Geochemical Modeling of Ground Water in the Vicinity of the Pantex Plant, Southern High Plains, Texas

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1995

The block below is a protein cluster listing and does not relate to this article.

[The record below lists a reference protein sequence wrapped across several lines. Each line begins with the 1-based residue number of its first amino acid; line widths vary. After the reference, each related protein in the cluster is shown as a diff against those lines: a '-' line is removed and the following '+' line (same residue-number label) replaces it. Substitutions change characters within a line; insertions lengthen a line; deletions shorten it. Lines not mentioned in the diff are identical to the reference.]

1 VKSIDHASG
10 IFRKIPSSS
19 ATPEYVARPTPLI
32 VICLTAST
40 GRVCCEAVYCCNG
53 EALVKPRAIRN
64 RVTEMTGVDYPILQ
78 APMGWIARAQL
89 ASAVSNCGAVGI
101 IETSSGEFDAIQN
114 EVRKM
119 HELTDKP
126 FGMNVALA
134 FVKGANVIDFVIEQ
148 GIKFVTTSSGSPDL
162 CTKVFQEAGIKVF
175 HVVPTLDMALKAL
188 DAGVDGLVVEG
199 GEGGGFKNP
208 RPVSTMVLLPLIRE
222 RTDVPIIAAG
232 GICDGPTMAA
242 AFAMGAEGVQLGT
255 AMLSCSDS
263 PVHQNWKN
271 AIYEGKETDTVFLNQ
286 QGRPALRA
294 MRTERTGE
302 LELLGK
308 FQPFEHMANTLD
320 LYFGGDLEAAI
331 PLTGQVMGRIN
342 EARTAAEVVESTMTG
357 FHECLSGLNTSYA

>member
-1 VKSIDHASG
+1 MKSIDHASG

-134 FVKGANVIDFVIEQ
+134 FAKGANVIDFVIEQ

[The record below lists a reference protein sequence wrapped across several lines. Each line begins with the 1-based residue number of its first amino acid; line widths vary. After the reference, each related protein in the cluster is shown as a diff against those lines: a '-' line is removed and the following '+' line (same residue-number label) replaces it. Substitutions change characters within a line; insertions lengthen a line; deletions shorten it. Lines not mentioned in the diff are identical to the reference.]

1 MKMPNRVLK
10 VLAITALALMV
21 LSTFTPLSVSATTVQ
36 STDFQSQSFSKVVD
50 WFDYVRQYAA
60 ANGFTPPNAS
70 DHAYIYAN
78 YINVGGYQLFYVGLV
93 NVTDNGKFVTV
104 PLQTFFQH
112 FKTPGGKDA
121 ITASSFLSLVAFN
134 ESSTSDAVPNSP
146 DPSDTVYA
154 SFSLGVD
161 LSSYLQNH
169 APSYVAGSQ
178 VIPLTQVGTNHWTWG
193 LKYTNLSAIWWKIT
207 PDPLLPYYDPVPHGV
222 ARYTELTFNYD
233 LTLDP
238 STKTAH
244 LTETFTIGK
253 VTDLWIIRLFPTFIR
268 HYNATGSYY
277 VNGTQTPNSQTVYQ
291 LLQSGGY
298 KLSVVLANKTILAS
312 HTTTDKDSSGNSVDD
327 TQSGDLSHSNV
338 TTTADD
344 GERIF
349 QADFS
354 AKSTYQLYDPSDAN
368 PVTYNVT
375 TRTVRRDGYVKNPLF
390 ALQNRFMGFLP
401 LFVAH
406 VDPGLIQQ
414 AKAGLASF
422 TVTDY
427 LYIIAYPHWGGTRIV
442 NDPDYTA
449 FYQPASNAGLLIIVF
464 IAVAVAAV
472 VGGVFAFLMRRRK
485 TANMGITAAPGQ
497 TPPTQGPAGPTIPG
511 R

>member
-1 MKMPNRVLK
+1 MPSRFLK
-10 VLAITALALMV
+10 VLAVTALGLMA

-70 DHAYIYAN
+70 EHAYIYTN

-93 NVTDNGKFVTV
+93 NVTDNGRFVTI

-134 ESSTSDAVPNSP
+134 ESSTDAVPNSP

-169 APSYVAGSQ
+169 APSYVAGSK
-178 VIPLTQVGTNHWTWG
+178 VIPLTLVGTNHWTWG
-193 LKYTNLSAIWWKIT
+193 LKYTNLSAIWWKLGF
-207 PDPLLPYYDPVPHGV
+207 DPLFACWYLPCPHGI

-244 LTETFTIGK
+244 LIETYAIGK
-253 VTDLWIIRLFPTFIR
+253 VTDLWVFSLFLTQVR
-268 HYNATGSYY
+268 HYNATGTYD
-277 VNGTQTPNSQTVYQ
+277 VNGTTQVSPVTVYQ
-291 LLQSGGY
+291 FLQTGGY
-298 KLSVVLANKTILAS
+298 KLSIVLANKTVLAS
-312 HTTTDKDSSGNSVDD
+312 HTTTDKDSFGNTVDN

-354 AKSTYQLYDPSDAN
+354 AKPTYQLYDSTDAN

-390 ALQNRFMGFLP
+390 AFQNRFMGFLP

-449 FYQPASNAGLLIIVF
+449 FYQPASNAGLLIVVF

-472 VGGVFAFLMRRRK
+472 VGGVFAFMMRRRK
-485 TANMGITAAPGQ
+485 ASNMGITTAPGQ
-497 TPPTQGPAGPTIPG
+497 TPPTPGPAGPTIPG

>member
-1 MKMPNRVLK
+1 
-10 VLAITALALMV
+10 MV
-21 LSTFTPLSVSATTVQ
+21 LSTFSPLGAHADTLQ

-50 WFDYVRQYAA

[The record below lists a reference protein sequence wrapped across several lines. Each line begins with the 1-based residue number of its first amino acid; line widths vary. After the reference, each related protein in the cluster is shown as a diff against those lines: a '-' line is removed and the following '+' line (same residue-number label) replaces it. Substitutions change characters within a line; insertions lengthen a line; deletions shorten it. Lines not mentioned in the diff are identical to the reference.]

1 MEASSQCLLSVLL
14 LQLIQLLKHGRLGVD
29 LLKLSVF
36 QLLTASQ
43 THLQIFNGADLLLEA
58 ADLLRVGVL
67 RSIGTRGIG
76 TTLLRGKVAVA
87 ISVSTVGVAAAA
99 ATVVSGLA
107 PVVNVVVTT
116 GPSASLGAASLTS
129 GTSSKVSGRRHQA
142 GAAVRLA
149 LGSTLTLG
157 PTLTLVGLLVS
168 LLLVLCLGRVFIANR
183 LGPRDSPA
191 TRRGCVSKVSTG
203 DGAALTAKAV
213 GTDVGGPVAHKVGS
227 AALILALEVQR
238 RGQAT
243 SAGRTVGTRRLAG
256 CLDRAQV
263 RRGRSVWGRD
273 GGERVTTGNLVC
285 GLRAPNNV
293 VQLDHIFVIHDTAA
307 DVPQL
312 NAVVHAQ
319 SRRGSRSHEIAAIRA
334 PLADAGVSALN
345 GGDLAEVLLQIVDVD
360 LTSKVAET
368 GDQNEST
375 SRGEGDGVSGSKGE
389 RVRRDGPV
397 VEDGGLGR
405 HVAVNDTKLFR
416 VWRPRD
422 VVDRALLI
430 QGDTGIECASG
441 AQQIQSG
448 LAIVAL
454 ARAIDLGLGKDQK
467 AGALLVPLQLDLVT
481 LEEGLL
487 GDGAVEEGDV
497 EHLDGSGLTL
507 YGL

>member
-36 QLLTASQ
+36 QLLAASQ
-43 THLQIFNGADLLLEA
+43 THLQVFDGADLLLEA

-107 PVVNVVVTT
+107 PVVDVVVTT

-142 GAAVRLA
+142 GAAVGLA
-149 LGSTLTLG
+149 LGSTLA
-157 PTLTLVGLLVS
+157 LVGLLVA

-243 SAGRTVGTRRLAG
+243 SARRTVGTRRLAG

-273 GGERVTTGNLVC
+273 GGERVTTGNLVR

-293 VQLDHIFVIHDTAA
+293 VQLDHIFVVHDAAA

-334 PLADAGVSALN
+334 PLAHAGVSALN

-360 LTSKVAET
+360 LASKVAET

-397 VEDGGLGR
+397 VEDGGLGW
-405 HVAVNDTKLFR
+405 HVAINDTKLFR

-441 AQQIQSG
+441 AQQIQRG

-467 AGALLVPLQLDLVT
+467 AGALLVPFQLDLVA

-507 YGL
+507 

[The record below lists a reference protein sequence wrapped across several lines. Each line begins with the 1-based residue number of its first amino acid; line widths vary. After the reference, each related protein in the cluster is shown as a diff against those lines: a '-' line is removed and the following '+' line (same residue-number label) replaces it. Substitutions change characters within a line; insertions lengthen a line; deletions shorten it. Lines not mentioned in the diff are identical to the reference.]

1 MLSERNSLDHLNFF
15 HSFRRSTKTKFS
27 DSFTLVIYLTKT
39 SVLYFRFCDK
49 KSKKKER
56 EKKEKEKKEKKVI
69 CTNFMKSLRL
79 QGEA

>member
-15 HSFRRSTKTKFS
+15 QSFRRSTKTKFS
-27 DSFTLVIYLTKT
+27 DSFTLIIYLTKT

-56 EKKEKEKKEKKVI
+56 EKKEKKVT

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The Ogallala (High Plains) aquifer is the largest aquifer in the United States (Zwingle, 1993). Beneath the Southern High Plains of Texas, pumpage for irrigation and, to a lesser extent, for municipal, industrial, and domestic uses since the 1930s has caused water levels in the aquifer to decline locally more than 30 m (Knowles and others, 1982; Dugan and others, 1994). These declines have motivated numerous physically based studies of rates and sources of recharge to the Ogallala aquifer, as reviewed by Mullican and others (1994). However, hydrochemical studies have been fewer. Hydrochemical studies can complement physically based studies by delineating sources of recharge and rates of subsurface water movement as well as by elucidating controls on water quality. In particular, studies of compositional evolution during recharge to and flow within the Ogallala aquifer, such as have been conducted for other regional aquifers in North America (for example, Hendry and Schwartz, 1990; Plummer and others, 1990; Murphy and others, 1992), have been limited. In this report, we discuss the results of solute-speciation modeling involving data from wells sampled by the Bureau of Economic Geology (BEG) in the vicinity of the Pantex Plant (fig. 1). For a subset of these wells, solute data and data on the isotopic compositions of waters, soil gases, and sediments have been entered into a reaction-path (net mass-transfer) model. We use speciation and reaction-path modeling together to (1) corroborate inferred sources of recharge, (2) constrain estimates of travel times through the unsaturated zones above and below the perched aquifers, and (3) identify plausible reactions controlling the composition of groundwater.

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